Working With Great General Attorneys

2 Differences Between Adult Law And Juvenile Law

by Maurice Moore

When you have children, you do what you can to make sure that they make good choices. However, they are their own people, and they will make their own choices and their own mistakes. Sometimes that means that they are going to end up getting in trouble with the law. If that happens, you want to do what you can to help your child. In this case, making sure that they have an attorney can help them fight in court. You want to work with an attorney who works with juvenile criminal law because there are differences between how juveniles are tried and how adults are tried. 

Trial vs. Adjudication

One big difference is what the legal process is called. With a juvenile, the process is called an adjudication instead of a trial. They are basically the same process, but a trial involves a jury of the accused's peers, and the jury is in charge of deciding guilt or innocence. There is no jury at an adjudication, and the only person making the decision is the judge. That can be both a good and bad thing. It's a good thing in that the judge will be familiar with the laws and how they affect your child's case, and the lawyer only has to convince one person of your child's innocence. It can be a bad thing because, with a jury, you can get more opinions to weigh against each other.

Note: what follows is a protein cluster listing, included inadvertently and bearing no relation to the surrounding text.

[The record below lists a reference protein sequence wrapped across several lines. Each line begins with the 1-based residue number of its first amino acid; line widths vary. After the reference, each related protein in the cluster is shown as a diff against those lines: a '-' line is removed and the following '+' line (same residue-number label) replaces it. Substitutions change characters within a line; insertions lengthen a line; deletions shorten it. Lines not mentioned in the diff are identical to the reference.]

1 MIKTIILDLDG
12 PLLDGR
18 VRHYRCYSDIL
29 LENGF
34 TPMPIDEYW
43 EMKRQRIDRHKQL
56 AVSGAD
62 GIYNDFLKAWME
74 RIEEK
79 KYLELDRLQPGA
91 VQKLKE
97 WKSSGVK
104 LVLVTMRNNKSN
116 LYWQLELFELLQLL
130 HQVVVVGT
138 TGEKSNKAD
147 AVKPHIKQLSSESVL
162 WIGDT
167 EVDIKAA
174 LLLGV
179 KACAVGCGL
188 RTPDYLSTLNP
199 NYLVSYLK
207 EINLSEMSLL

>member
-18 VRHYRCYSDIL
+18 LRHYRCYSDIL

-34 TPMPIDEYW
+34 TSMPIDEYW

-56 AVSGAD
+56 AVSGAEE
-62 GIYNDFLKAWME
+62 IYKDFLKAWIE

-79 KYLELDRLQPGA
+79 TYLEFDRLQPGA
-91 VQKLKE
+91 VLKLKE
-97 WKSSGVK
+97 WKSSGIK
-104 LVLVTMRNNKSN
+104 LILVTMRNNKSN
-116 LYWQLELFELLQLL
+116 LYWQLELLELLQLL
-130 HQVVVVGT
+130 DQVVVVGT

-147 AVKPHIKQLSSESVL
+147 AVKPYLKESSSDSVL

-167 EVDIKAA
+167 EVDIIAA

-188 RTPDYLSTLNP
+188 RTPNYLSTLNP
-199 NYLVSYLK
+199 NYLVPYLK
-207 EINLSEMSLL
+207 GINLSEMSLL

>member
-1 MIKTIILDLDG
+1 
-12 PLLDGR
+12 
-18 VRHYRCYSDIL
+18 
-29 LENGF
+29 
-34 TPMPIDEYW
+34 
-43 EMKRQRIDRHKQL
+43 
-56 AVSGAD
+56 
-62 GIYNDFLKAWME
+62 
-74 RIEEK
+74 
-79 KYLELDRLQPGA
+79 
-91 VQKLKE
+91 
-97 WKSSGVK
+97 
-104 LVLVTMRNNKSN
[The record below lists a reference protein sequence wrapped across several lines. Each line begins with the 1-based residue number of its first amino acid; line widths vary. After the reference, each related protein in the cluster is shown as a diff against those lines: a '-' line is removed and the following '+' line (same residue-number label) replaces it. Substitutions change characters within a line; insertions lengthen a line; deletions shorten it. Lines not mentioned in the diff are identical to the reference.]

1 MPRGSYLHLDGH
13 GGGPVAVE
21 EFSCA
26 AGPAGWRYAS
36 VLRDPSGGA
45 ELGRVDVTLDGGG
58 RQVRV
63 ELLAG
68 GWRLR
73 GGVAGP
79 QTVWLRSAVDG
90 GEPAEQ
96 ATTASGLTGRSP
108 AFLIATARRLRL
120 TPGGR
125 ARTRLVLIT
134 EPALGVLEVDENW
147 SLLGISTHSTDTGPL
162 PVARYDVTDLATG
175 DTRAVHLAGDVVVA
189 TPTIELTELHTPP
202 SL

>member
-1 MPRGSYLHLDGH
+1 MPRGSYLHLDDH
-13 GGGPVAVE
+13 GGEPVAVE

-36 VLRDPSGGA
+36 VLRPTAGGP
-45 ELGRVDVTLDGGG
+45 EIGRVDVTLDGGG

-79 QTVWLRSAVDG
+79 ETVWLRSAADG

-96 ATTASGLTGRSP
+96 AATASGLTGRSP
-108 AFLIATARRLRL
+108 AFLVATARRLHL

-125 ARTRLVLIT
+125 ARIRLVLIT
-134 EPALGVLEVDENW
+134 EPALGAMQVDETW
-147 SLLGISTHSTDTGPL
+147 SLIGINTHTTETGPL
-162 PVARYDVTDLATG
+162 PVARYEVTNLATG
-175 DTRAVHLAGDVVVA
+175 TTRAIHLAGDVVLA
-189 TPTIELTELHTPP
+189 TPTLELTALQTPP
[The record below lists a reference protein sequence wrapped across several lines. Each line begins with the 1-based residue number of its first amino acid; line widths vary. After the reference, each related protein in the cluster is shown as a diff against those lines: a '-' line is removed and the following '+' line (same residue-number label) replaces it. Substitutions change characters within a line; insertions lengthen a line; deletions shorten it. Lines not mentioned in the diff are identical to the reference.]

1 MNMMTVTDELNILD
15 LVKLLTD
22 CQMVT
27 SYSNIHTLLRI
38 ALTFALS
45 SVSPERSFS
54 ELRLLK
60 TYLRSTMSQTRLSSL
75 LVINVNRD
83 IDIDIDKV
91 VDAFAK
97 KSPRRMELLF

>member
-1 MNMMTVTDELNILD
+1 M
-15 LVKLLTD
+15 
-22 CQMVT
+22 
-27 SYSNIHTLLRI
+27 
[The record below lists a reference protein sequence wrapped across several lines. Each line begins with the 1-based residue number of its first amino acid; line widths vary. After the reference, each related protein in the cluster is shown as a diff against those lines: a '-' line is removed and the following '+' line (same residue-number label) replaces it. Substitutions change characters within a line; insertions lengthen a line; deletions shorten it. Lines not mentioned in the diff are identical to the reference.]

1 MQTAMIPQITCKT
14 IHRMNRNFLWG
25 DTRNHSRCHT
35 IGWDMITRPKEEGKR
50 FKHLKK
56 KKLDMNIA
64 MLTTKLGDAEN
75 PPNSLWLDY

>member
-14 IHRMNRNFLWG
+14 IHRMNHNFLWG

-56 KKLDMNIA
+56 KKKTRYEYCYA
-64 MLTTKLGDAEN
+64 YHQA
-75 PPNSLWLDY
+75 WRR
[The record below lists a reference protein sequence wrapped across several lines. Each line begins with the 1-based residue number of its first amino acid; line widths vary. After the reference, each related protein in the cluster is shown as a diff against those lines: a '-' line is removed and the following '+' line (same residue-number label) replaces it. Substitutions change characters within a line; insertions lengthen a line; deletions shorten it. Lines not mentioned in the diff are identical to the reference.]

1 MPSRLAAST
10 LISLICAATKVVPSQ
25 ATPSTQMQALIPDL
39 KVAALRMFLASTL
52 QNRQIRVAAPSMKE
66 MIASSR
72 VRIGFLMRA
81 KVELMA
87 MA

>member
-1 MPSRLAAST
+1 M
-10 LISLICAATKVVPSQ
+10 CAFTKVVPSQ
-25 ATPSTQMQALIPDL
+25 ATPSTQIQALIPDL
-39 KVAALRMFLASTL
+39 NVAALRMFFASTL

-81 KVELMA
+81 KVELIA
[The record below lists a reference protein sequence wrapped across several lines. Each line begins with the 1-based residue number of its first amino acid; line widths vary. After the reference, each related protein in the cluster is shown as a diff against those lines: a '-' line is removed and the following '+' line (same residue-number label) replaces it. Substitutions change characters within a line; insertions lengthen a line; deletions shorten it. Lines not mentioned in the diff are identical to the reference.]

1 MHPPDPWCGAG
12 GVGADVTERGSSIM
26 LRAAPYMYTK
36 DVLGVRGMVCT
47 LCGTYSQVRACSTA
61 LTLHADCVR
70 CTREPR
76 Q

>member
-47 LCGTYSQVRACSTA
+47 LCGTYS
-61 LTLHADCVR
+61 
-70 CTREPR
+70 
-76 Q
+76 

Relaxed Rules of Evidence

There are strict rules of evidence that control what can and can't be entered in an adult court, but they are lowered when it comes to a juvenile court. There will still be rules over what your child's defense lawyer can and cannot enter into the record. Still, they will have more leeway, which will help your child out in the long run since the attorney may be able to get evidence onto the record that might not have been allowed otherwise. 

If your child has been arrested, you want to provide as much help as possible. One way to do that is to hire an attorney who is familiar with juvenile defense law. They will be able to guide your child and your family along the path of the justice system and hopefully get a positive disposition for your child. You want an expert in these cases because trying to figure out a new way to deal with the courts during your child's adjudication may not be in their best interest. 

To learn more, contact a juvenile criminal lawyer.